Sarkauskas now says, however, that she knew nothing of Acosta’s arrest and conviction before Vero Beach 32963 revealed them less than a month ago.
In the Fitzgerald case, Sarkauskas also said she knew nothing about the allegations when the patient reported them to the clinical director in April.
But MHA board Chairman Bob Young said Sarkauskas told him recently that she knew about the allegations and that she was involved in removing Fitzgerald from one-on-one counseling sessions with women.
Sarkauskas did not respond to Vero Beach 32963 requests for clarification over these discrepancies.
On Thursday, representatives from the three main organizations that give MHA money discussed what to do about what they call “significant issues” at MHA.
At that meeting were Tom Spackman, board chairman of the Indian River County Hospital District, which gave MHA $363,000 in local tax dollars last year; Ann Marie Suriano, executive director of the Hospital District; Kint, CEO of the United Way, which gave MHA $80,000 in the last year; and Lenora Ritchie, executive director of the Robert F. and Eleonora W. McCabe Foundation, which gave MHA over $122,000 for the clinic in the past year.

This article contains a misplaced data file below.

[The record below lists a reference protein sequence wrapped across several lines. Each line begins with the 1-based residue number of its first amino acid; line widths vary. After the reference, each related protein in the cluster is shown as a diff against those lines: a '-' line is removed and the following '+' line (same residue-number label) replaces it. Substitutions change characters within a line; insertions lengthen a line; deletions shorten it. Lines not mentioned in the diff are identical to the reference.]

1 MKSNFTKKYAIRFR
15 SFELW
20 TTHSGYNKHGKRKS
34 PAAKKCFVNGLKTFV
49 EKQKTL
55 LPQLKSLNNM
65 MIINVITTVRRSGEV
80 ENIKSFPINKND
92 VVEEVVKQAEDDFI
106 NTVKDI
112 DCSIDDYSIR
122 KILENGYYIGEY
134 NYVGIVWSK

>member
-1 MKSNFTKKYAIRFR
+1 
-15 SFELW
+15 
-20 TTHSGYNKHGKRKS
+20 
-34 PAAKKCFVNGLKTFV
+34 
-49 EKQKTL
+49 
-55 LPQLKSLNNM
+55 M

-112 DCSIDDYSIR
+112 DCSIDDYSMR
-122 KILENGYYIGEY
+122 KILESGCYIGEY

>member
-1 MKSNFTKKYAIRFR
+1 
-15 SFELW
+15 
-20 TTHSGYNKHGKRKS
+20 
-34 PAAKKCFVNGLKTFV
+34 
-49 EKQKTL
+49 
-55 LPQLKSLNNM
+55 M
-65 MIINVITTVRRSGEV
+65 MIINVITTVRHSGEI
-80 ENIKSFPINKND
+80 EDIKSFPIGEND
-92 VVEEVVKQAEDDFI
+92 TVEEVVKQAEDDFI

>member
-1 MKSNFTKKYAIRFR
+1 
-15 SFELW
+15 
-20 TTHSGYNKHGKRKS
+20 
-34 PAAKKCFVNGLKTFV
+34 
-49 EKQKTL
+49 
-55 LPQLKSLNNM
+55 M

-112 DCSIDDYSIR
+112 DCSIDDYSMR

Most people agree that MHA provides an invaluable service. They don’t agree, however, on how well the public nonprofit is managed internally.
A look at frequent staff and board turnover raises questions about what’s going on inside MHA – apart from the recent revelations.
But most former employees and board members are reluctant to speak publicly, they say, for fear of putting the greatly-respected MHA funding sources in an embarrassing situation.
MHA board member Joe Smith, who resigned in early 2011 along with several other board members, was one of the few to speak publicly. Smith was quick to say that MHA provides an invaluable service but he questioned how it was managed when he was on the board.
“Suffice it to say,” said Smith, “that MHA management needed more direction than we had time to give.”
Direction in what areas?
“Ethics and day-to-day finances,” said Smith. “They’re a very worthwhile organization but there were key internal issues that needed to be flushed out, and it was going to take more time than we had.”
According to its tax records, the Mental Health Association took in over $1.1 million between June 30, 2010 and July 1 , 2011, but spent over $1.2 million. As a result, the nonprofit operated at a deficit of $72,000.
Thursday, the three major fundraisers said that, in light of recent problems, they are committed to taking the necessary time to work with MHA management and its board to solve its problems.
“We are moving in the right direction,” said Spackman of the hospital district. “We are carefully monitoring MHA.”
“There has been and will continue to be communication among local funders of the organization and the board and staff of MHA,” said Kint. “We are very much engaged and are not walking away from this.”
Former board member Smith said he was relieved to hear of the increased involvement of the major contributors with MHA management.
“The organization collects a lot of money, and the community needs to know what’s going on,” he said.